For most of us, hearing and speaking are such commonplace activities we forget to even think about them. But this isn't the case for everyone - there are children who fail to start speaking after developmental benchmarks say they should and adults with severe illnesses who have been rendered incapable of speaking. People who become audiology or speech-language pathology majors can help these individuals.
An audiology/audiologist and speech-language pathology/pathologist major includes courses such as speech pathology, audiology, language acquisition, and communication disorder studies to equip you to handle a variety of patients and their conditions after graduation.
So how does a speech-language pathologist or audiologist spent his or her days? You'll be diagnosing patients by communicating with them to assess their language difficulties, administering standardized reading and vocalizing tasks to them to determine the level of speech problem, and then identifying and implementing a treatment plan for them.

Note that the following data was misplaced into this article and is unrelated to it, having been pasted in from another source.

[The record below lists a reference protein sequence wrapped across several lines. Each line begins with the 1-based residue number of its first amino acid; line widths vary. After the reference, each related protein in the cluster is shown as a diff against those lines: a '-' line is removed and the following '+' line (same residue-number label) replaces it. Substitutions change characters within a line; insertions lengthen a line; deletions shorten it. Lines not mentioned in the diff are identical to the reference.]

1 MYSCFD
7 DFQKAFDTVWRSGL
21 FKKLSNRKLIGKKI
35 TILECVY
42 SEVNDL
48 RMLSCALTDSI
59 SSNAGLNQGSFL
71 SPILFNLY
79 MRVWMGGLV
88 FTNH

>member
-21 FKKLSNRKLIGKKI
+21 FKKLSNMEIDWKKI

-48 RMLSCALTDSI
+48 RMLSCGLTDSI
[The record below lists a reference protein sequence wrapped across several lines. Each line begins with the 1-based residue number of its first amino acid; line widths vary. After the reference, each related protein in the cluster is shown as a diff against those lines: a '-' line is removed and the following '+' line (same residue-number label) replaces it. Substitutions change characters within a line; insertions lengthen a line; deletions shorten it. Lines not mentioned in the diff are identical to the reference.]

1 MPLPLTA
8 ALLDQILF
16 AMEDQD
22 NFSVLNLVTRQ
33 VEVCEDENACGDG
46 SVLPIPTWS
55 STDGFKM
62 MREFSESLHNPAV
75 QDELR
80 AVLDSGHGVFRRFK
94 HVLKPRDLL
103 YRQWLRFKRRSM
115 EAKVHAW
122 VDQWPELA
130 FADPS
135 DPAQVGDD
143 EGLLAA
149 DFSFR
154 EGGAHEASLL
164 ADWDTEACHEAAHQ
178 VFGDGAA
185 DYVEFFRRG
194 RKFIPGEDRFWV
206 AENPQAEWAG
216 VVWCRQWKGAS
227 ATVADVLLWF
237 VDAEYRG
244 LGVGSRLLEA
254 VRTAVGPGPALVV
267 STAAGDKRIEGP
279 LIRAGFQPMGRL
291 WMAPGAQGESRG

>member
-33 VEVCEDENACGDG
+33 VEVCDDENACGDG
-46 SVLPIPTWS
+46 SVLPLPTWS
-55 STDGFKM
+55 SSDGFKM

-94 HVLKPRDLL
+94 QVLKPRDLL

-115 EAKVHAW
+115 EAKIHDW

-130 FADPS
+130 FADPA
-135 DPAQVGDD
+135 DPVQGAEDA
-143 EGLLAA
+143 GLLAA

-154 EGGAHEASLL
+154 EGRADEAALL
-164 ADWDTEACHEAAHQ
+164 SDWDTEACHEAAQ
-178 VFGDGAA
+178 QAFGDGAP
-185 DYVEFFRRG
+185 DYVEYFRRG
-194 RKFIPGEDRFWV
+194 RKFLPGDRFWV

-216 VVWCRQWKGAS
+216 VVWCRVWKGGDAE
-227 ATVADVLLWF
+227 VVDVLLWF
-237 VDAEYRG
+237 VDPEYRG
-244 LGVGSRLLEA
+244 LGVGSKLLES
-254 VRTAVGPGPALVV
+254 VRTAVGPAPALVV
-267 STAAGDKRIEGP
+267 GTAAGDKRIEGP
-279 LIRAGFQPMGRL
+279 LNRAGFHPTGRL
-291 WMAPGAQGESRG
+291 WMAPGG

If you become an audiologist, you'll be using various devices such as audiometers and computers to test the hearing ability of patients. After identifying the extent of hearing damage a patient has and detecting its cause, you'll identify a treatment program that could include a hearing aid fitting, medication, or speech therapy.